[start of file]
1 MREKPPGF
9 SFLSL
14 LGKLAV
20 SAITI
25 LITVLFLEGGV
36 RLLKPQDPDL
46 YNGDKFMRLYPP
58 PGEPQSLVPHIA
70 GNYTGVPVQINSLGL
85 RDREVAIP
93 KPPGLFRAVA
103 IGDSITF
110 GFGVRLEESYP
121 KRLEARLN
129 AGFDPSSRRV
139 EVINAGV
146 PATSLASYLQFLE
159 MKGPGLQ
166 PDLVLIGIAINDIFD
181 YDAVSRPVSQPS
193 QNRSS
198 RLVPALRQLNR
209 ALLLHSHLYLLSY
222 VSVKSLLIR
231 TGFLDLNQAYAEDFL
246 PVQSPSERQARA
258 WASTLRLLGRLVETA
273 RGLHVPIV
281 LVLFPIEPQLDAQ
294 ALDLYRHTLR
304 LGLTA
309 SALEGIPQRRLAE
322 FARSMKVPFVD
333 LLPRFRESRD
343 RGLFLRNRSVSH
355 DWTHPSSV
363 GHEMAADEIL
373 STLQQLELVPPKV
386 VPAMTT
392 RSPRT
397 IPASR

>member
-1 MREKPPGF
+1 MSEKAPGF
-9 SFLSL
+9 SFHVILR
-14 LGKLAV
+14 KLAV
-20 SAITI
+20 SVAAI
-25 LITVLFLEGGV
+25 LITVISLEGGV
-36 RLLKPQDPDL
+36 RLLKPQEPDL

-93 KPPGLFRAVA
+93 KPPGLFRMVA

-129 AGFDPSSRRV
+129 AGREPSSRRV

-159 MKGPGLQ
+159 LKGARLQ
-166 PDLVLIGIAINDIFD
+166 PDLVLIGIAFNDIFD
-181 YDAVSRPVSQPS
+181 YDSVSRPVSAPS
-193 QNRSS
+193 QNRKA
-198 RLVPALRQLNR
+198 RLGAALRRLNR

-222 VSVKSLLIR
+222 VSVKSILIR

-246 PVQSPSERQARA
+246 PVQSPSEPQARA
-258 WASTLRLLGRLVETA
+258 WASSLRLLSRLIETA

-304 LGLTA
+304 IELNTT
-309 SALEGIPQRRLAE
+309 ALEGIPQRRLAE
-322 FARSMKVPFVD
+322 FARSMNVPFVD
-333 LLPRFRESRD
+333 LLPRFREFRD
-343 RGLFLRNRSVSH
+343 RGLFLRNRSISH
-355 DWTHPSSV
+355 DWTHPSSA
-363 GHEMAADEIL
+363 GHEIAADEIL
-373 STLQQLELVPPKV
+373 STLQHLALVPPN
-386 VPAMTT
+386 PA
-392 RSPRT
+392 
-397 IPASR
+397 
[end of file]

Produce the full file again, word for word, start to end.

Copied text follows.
1 MREKPPGF
9 SFLSL
14 LGKLAV
20 SAITI
25 LITVLFLEGGV
36 RLLKPQDPDL
46 YNGDKFMRLYPP
58 PGEPQSLVPHIA
70 GNYTGVPVQINSLGL
85 RDREVAIP
93 KPPGLFRAVA
103 IGDSITF
110 GFGVRLEESYP
121 KRLEARLN
129 AGFDPSSRRV
139 EVINAGV
146 PATSLASYLQFLE
159 MKGPGLQ
166 PDLVLIGIAINDIFD
181 YDAVSRPVSQPS
193 QNRSS
198 RLVPALRQLNR
209 ALLLHSHLYLLSY
222 VSVKSLLIR
231 TGFLDLNQAYAEDFL
246 PVQSPSERQARA
258 WASTLRLLGRLVETA
273 RGLHVPIV
281 LVLFPIEPQLDAQ
294 ALDLYRHTLR
304 LGLTA
309 SALEGIPQRRLAE
322 FARSMKVPFVD
333 LLPRFRESRD
343 RGLFLRNRSVSH
355 DWTHPSSV
363 GHEMAADEIL
373 STLQQLELVPPKV
386 VPAMTT
392 RSPRT
397 IPASR

>member
-1 MREKPPGF
+1 MSEKAPGF
-9 SFLSL
+9 SFHVILR
-14 LGKLAV
+14 KLAV
-20 SAITI
+20 SVAAI
-25 LITVLFLEGGV
+25 LITVISLEGGV
-36 RLLKPQDPDL
+36 RLLKPQEPDL

-93 KPPGLFRAVA
+93 KPPGLFRMVA

-129 AGFDPSSRRV
+129 AGREPSSRRV

-159 MKGPGLQ
+159 LKGARLQ
-166 PDLVLIGIAINDIFD
+166 PDLVLIGIAFNDIFD
-181 YDAVSRPVSQPS
+181 YDSVSRPVSAPS
-193 QNRSS
+193 QNRKA
-198 RLVPALRQLNR
+198 RLGAALRRLNR

-222 VSVKSLLIR
+222 VSVKSILIR

-246 PVQSPSERQARA
+246 PVQSPSEPQARA
-258 WASTLRLLGRLVETA
+258 WASSLRLLSRLIETA

-304 LGLTA
+304 IELNTT
-309 SALEGIPQRRLAE
+309 ALEGIPQRRLAE
-322 FARSMKVPFVD
+322 FARSMNVPFVD
-333 LLPRFRESRD
+333 LLPRFREFRD
-343 RGLFLRNRSVSH
+343 RGLFLRNRSISH
-355 DWTHPSSV
+355 DWTHPSSA
-363 GHEMAADEIL
+363 GHEIAADEIL
-373 STLQQLELVPPKV
+373 STLQHLALVPPN
-386 VPAMTT
+386 PA
-392 RSPRT
+392 
-397 IPASR
+397 